People are now walking and cycling over the new Galloping Goose Trail bridge that crosses McKenzie Avenue.
“Highway 1, at McKenzie/Admirals, is one of the Capital Regional District’s busiest intersections — not just for cars, but also for the hundreds of cyclists and pedestrians every hour on the Galloping Goose at peak times,” said Claire Trevena, Minister of Transportation and Infrastructure. “Smart investments like these make alternative modes of transportation more attractive, help reduce congestion, and support people who choose greener transportation by making it safer to use the trail with a separated crossing over McKenzie.”
Crews will continue to work on the trail and connections over the coming months. Users of the Galloping Goose are asked to use caution, stay within the temporary fencing, obey all signs and watch for workers. Ongoing work includes widening and realigning more sections of the pathway, constructing sound walls, preparing for paving and installing lighting, signs and permanent fencing.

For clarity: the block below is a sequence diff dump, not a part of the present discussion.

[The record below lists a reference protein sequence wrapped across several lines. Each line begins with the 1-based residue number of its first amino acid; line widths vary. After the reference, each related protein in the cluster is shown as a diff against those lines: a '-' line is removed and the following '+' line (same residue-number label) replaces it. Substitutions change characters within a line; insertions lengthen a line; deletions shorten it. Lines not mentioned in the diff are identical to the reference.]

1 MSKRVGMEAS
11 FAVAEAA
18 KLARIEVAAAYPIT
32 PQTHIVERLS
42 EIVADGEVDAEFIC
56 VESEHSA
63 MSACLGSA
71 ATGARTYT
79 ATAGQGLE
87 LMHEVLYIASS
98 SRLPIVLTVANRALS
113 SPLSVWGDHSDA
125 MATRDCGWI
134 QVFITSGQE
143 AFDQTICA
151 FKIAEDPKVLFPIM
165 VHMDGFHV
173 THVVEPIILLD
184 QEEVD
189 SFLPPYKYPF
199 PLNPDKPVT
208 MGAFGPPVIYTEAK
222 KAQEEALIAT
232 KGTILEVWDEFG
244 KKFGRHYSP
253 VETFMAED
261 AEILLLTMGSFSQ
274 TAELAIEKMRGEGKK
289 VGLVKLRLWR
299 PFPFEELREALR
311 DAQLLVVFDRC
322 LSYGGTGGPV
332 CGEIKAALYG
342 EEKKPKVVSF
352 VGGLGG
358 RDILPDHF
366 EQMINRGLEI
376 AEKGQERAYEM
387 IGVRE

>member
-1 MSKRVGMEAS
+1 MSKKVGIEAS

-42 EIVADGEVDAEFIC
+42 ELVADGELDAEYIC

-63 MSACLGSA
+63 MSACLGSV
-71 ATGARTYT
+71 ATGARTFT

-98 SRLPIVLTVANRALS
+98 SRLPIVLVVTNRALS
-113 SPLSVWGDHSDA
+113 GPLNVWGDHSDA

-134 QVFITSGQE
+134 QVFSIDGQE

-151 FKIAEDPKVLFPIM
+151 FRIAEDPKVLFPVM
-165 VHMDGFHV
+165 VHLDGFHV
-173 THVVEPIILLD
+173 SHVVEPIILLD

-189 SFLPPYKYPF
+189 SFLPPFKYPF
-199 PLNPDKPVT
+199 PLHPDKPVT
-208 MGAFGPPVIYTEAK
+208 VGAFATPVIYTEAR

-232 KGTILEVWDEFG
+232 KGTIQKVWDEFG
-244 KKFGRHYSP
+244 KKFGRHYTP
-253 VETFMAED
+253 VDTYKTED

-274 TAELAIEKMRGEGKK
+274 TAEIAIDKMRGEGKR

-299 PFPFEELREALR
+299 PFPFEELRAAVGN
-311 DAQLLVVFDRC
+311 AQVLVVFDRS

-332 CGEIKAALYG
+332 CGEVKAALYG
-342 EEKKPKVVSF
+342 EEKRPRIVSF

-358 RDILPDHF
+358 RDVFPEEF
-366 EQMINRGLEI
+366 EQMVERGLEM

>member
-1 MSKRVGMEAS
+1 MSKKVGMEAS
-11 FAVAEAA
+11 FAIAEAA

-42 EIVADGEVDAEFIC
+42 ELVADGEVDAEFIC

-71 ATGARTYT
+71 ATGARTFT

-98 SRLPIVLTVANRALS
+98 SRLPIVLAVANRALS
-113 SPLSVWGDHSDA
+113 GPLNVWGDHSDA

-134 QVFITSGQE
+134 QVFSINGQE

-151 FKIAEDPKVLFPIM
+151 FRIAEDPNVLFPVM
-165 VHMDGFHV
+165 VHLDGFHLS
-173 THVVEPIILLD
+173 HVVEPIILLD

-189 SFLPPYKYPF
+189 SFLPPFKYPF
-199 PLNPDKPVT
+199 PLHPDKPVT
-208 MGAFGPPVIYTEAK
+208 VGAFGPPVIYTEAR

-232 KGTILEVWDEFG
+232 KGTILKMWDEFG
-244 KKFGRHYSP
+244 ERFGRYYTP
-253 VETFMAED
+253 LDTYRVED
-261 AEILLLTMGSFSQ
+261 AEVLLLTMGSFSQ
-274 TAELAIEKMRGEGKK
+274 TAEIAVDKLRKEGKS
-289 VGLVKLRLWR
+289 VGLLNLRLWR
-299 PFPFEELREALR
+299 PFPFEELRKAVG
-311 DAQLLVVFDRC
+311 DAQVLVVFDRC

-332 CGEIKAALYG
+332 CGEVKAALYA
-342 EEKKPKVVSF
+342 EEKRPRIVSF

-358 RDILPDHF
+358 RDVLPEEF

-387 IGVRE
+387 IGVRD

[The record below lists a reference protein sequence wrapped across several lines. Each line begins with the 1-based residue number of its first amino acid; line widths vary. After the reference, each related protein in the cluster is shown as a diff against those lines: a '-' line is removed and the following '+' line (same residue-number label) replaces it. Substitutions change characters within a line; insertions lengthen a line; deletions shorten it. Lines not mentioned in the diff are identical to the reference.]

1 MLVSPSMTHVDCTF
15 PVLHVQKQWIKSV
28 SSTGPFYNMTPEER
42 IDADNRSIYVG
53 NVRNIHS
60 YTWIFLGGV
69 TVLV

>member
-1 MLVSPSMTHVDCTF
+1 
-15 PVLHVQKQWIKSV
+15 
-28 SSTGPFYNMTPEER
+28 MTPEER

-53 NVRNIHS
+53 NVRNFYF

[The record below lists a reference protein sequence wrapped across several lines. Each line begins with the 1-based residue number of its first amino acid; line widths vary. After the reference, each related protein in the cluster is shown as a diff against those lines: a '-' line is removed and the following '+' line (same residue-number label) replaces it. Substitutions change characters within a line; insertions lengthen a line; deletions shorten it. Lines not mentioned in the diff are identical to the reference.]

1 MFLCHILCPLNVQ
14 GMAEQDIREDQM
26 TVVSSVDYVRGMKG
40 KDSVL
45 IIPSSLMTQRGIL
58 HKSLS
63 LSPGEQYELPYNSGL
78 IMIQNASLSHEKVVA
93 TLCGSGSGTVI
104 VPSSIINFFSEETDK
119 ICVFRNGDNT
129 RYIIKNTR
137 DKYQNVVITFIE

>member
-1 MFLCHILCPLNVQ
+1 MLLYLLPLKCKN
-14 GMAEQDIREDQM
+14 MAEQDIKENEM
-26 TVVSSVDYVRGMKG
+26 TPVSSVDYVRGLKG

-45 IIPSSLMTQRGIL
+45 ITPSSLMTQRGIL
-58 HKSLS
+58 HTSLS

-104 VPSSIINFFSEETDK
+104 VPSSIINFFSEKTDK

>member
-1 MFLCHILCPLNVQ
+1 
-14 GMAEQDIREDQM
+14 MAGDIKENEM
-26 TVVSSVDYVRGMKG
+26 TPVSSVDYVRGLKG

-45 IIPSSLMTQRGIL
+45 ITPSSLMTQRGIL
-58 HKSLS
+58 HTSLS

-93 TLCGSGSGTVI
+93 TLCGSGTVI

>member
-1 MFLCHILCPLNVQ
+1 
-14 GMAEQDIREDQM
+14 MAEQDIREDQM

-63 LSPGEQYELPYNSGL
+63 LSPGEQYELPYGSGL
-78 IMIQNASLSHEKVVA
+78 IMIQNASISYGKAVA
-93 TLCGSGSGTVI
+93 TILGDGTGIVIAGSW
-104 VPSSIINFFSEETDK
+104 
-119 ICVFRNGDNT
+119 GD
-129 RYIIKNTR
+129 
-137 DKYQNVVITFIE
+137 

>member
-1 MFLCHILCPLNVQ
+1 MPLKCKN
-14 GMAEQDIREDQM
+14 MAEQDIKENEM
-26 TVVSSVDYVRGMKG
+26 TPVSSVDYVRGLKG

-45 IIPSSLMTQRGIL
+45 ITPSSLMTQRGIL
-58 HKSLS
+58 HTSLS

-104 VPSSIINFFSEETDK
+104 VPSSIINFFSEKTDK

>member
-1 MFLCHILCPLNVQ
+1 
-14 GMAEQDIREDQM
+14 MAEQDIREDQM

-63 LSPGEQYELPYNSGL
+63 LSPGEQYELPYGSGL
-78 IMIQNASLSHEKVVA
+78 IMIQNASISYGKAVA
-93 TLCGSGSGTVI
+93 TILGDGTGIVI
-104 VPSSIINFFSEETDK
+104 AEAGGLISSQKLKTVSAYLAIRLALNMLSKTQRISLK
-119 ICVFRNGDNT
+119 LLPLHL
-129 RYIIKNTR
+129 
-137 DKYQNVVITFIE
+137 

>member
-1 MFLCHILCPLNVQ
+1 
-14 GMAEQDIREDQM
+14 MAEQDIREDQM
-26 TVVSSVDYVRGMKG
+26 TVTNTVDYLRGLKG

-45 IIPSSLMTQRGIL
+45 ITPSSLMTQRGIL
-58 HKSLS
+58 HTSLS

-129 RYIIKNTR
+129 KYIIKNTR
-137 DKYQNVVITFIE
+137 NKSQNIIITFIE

“It’s exciting to see various pieces of the puzzle come together when it comes to greening and modernizing our transportation systems,” said Lana Popham, MLA for Saanich South. “Investing in safer infrastructure for cyclists and pedestrians will encourage more people to leave their cars at home and choose healthier, more sustainable modes of transportation, especially as the western communities continue to grow.”
“The Galloping Goose Trail bridge is a highly anticipated and welcomed addition to the community,” said Rob Fleming, MLA for Victoria-Swan Lake. “Smart infrastructure investments like this get people moving quickly and safely, and I am so pleased to see it open for the spring.”
The new bridge is 5.6-metres wide. The trail is being widened to a minimum of five metres throughout the project, with some sections as wide as six metres. A new overpass will also be constructed over the highway at a new location that improves connections for pedestrians and transit users.
These upgrades to the Galloping Goose Trail are part of the $85-million McKenzie interchange project, cost-shared by the governments of Canada and B.C., which is under construction to address safety and congestion along the busiest traffic corridor in the Capital Regional District.